Ulta Beauty, Madison Reed team to sell hair color kits, leverage chatbot
Ulta Beauty has a new partnership with hair color brand Madison Reed: The beauty retailer will sell Radiant Hair Color Kits, a product previously available only on Madison-Reed.com.
The partnership also will leverage “Madi,” a color-recognition chatbot created by Madison Reed engineers that gives consultations just as a human colorist would do in a salon. The chatbot can assist customers as they shop in-store, and as they have questions (such as “Which color should I choose?”), they can text “Hello” to 34757. Madi then will prompt them to upload a selfie focused on the face and hair, ask a few quick questions and recommend the perfect hair color.
In addition to Radiant Hair Color Kits, Ulta Beauty stores will carry six shades of Madison Reed Root Touch Up. In select stores, the new Root Reboot will also be available in a half dozen shades. Madison Reed Radiant Hair Color Kits, Root Touch Up and Root Reboot will also be available for purchase via the Ulta website.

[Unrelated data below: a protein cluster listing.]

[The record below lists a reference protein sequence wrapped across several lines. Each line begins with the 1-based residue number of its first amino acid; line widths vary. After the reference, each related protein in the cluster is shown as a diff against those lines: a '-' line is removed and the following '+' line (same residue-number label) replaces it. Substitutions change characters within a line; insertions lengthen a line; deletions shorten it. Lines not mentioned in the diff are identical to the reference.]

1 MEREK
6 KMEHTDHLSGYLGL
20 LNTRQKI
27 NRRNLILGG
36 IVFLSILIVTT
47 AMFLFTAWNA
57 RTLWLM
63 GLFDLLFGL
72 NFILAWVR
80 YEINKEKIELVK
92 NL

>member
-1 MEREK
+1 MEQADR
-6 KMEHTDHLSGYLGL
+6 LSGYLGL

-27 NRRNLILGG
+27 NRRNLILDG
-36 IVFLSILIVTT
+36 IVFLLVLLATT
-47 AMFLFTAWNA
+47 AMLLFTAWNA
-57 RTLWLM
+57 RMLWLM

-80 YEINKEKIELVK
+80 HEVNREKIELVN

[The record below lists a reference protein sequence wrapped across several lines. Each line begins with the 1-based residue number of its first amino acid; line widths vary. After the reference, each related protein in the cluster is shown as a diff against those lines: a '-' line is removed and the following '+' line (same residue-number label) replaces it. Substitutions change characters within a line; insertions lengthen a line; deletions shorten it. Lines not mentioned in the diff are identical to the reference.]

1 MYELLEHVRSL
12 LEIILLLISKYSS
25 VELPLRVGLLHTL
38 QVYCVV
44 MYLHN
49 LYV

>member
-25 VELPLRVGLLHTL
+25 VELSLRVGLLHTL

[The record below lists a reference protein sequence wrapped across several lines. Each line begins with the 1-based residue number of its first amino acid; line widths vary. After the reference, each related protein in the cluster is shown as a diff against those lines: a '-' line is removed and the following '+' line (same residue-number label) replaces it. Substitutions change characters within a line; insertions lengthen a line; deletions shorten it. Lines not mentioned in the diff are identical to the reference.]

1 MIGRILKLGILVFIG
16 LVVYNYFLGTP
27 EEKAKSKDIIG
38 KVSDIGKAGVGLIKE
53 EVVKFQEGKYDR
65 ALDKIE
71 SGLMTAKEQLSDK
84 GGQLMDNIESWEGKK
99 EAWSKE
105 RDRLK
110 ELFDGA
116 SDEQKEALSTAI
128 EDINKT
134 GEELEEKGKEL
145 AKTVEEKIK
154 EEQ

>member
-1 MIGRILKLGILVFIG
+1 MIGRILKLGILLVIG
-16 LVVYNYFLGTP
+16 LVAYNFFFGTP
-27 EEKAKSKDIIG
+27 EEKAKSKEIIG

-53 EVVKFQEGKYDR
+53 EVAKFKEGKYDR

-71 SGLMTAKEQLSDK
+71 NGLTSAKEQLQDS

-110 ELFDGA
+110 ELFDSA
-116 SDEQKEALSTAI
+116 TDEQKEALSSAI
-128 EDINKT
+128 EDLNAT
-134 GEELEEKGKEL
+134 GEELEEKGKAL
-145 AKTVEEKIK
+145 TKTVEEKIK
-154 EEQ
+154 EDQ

Ulta Beauty lately has been a true rarity among retail store operators: It's gung-ho on expanding its brick-and-mortar footprint, planning to open 100 stores this year even while it recently missed revenue expectations. And if it's opening these stores, it had better have some pretty good ideas for how to keep foot traffic flowing and keep customers engaged.
Offering a hair color kit that previously was sold exclusively through Madison Reed's website is at least one way to do that. In a similar fashion, we recently saw Ulta competitor Sephora forge an exclusive partnership to offer products from Skin Laundry. Being able to partner with a rising brand is always a plus for a retailer, giving them products that are likely to move quickly, and also enhancing their reputations as trend spotters.
But, beauty is a beast — a market beast, that is. Traditional beauty retailers are suddenly needing to compete not only with one another, but also with more department stores and apparel retailers that are eyeing beauty products and services as a way to wake up revenue prospects for their brick-and-mortar stores. That means the traditional beauty retailers need more than marketing partnerships.
Sephora has eagerly embraced new technology, such as chatbots, and Ulta's move to leverage Madison Reed's Madi follows the same strategic thinking. A recent study suggested that more than 60% of consumers would feel comfortable chatting with a chatbot, and allowing customers to use a chatbot to help them choose the right hair coloring kit could help them move more quickly to make a purchase than if they have to wait for a store associate to be free. Using the Madi chatbot while shopping at Ulta may help them feel closer to Madison Reed, but Ulta will still see its own bottom line benefits.